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File 4011/1923 Pt 1 'PERSIAN GULF NEGOTIATIONS 1928-33. BASIDU.' [‎35r] (74/1306)

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The record is made up of 1 volume (649 folios). It was created in 22 Oct 1923-29 Nov 1933. It was written in English, French and Arabic. The original is part of the British Library: India Office The department of the British Government to which the Government of India reported between 1858 and 1947. The successor to the Court of Directors. Records and Private Papers.

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GOHJltUiIOH
lATlmor Vol*ZZ-•
f.'^63« Xo
f,R.dat«d 20.11.29
32K.107/2.
Xorlmar Vol*I Ft*I
P*S73.
(1902)
torira©** Vol.l.Ft*!.
P%2147
i
Lorlmer Vol.II
p.ded.
Tehran deepatoh
Ho.392 of 12.8.53.
Larimer Vol.I.Pt.II
P.8107*
Larimer Yol.Z.Ft.XI
Pp.2147 and 2148.
Unless it can be deduced from other records,
there has never been any question of enlisting the local
inhabitants for defence purposes.
FAOIUTIHS FOa miknitims.
Before discussing the ^estlon of facilities
for inhabitants shioh would presumably inoludt such
matters as protecting thorn from Persian official
pretensions, it seems desirable to look Into th«* questior
of their nationality.
Practically the whole of the population of the
area are either fugitive slaves or the descendants of
fugitive slaves. Certain individuals possess Iritish
manumission certificates and on that account British
nationality has been claimed for them.
The immigration of non-British settlers was
definitely discouraged (though fugitive slaves were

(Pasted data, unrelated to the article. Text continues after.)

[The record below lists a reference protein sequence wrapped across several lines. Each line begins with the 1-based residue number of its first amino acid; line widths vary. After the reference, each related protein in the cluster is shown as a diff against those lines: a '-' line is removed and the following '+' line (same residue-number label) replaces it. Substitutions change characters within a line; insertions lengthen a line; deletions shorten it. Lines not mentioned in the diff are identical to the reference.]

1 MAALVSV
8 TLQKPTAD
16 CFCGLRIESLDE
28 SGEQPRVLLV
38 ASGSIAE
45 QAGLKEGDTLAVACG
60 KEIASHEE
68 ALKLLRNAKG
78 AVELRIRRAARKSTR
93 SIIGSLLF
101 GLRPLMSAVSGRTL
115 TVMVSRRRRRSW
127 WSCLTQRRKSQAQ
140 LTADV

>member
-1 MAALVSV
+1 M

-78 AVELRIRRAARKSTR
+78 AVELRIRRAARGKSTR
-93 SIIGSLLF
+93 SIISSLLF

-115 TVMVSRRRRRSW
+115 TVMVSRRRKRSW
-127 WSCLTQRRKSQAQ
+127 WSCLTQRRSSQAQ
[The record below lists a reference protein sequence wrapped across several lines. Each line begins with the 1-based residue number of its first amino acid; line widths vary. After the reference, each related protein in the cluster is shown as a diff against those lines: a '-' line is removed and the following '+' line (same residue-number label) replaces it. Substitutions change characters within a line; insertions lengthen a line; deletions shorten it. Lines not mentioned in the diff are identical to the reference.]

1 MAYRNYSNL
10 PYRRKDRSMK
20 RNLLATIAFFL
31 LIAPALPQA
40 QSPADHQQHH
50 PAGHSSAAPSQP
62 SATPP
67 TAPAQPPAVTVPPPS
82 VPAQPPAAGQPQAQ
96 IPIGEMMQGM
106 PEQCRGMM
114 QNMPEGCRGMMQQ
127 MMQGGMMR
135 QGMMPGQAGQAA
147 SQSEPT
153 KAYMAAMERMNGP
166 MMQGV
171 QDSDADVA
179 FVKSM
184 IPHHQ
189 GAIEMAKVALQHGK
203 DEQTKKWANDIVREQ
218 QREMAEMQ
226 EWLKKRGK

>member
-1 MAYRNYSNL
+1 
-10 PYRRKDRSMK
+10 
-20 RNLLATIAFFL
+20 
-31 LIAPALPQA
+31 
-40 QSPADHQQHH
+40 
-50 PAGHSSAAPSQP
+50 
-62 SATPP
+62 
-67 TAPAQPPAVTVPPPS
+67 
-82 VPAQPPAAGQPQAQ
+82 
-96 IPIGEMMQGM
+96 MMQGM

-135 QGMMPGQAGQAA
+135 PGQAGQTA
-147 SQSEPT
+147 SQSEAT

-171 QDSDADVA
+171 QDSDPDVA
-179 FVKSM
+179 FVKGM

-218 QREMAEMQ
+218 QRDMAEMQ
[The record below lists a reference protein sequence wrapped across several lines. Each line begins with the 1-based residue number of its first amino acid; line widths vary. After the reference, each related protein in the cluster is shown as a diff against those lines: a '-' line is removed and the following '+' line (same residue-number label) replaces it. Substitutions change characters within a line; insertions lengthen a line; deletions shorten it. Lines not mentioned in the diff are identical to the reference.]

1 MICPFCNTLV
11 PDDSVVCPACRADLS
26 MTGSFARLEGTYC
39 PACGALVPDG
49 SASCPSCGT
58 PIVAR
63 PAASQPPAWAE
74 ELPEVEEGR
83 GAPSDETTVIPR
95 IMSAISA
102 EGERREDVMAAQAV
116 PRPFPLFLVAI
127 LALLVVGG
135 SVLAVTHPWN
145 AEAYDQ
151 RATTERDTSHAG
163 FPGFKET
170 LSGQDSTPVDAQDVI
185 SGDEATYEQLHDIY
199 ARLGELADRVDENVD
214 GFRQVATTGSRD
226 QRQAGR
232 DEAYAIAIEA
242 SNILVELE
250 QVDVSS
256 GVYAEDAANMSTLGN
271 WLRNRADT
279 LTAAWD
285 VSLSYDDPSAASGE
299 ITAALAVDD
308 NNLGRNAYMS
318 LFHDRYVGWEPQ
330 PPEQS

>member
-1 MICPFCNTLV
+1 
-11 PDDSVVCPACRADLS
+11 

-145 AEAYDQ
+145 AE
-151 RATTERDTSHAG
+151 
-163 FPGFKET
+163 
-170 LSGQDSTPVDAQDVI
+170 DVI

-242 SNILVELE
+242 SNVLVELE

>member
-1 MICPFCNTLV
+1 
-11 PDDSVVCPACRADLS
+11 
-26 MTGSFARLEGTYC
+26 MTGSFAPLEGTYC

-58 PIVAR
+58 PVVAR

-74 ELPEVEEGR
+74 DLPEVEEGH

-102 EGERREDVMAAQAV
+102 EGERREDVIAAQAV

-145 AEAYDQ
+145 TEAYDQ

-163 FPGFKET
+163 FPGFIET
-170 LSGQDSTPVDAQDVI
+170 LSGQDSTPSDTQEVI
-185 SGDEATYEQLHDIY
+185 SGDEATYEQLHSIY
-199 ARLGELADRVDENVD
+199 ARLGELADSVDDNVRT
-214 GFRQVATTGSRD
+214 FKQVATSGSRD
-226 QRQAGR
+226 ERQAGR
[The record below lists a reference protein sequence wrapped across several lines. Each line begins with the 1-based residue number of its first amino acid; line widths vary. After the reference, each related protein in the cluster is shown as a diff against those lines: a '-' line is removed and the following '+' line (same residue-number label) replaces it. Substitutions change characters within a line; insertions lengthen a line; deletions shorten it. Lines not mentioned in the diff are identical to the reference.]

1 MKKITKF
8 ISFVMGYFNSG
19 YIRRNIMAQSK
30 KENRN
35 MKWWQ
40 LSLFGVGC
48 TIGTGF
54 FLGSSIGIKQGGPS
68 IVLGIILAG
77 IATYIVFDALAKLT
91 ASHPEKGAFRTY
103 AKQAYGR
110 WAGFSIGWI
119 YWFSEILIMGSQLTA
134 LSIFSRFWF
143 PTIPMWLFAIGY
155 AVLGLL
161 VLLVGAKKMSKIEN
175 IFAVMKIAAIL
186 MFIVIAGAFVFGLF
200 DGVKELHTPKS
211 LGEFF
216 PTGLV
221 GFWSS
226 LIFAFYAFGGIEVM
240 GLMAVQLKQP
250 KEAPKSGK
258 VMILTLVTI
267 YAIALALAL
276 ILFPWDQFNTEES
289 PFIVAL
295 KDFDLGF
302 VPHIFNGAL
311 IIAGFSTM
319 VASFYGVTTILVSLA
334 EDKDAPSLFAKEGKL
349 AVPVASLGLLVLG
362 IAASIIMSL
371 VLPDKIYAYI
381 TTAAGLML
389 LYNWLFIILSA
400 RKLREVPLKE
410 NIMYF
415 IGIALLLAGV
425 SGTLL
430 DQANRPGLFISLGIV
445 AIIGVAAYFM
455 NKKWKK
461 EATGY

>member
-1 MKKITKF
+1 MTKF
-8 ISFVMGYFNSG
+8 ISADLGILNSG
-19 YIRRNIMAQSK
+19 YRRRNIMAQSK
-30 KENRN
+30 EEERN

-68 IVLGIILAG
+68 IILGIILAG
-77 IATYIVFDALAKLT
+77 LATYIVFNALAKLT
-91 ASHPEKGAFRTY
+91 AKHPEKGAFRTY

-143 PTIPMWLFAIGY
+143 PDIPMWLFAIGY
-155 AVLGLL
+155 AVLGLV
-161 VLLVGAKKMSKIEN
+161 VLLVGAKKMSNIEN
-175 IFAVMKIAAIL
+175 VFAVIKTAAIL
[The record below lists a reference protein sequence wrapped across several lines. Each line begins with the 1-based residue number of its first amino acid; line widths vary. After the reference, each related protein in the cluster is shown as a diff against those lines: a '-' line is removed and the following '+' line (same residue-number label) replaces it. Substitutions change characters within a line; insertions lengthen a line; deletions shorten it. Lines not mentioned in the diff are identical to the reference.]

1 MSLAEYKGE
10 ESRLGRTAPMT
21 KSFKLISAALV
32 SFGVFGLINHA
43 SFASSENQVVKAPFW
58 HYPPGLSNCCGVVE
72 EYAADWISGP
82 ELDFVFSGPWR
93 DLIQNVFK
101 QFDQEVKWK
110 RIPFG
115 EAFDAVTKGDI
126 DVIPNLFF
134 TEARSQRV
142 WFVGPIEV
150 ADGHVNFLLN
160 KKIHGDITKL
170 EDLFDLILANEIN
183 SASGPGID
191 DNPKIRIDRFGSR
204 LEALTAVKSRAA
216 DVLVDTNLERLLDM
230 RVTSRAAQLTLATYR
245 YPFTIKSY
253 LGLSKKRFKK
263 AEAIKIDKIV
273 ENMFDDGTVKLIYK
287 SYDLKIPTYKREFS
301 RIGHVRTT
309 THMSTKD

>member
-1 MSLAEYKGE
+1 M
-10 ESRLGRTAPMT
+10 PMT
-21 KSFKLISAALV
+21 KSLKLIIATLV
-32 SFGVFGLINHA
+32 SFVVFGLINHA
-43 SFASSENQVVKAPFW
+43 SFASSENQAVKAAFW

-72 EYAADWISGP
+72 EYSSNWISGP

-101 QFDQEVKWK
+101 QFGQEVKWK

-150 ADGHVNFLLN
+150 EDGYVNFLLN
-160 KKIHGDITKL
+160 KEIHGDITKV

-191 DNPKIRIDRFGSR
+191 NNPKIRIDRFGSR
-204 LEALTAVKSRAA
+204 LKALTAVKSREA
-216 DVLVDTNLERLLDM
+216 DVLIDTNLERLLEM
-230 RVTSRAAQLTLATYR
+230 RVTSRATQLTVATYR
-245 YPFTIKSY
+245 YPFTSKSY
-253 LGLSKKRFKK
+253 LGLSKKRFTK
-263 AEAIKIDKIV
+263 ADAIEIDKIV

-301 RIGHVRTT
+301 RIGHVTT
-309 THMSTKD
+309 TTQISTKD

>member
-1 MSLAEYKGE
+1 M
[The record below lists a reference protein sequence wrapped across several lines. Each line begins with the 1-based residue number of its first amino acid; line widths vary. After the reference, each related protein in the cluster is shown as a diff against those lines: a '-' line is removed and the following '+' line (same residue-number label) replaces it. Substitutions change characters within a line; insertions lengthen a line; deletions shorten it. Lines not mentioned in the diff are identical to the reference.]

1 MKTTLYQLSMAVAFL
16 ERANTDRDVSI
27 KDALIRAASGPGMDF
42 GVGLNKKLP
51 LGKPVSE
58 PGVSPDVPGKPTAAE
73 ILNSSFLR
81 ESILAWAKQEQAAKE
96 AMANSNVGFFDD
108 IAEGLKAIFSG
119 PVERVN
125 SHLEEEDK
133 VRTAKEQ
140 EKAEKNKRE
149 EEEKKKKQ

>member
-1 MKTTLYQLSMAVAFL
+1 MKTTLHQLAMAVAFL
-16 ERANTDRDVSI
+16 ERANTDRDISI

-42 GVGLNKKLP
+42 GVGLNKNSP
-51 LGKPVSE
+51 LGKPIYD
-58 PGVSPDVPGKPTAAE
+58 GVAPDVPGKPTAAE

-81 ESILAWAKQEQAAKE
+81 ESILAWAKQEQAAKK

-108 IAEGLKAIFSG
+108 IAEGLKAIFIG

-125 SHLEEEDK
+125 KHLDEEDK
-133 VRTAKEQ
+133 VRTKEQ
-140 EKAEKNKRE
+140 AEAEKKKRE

always accorded an asylum). The same reference shows
that the settlement of British subjects was i ot to be
prevented, if they wished to settle there, but any
buildings erected should be temporary only, aad the sites
should be allotted by the Resident*
A Hindoo rice exporting firm which applied for
permission to land large quantities of rice and erect a /*
godown was discouraged from doing so.
The foregoing and also othef oases whiofc ii&ght ^
be cited may account for reduction in population referred
to in marginal note.
"The possession of the enclave is in felt toe
Indeterminate internationally for birth therel* to confer
any nationality at all upon the child so horn, with the
result that nationality of the father becomes the only
guide. w
As regards facilities none seems to hav^ been
consciously provided by the British Author!tiei solely
for the natives. Fugitive slaves have always teen
accepted and freed. IXiring the charge of Assistant
Surgeon Abdur Rahim petty annoyances encouraged by the
Shaikh of Kishra were arranged after full inveetlgatlon
by the Kesldkmt, but at that time there Were flur Indiar
Government officials and a guard.
The Persian Customs officials on Kisha Island
at one time (about 1905) seemed inclined to aaeoy the
residents of British Basidu* and tried to obliie native
•ailing vessels bringing supplies for the station to